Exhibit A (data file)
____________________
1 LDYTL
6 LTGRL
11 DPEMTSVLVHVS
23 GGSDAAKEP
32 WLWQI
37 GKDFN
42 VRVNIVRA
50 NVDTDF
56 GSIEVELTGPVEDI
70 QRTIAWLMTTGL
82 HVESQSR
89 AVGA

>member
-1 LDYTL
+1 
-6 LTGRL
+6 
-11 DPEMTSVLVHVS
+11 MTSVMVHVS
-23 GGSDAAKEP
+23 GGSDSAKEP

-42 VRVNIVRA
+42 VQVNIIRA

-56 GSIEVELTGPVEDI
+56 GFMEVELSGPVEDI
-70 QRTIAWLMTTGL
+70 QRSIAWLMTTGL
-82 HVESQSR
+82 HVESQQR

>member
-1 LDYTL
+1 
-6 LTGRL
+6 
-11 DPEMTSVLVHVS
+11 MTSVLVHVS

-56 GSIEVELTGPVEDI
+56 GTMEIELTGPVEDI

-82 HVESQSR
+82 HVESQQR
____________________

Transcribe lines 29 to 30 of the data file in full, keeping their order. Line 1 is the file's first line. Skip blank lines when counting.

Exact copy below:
+82 HVESQQR

>member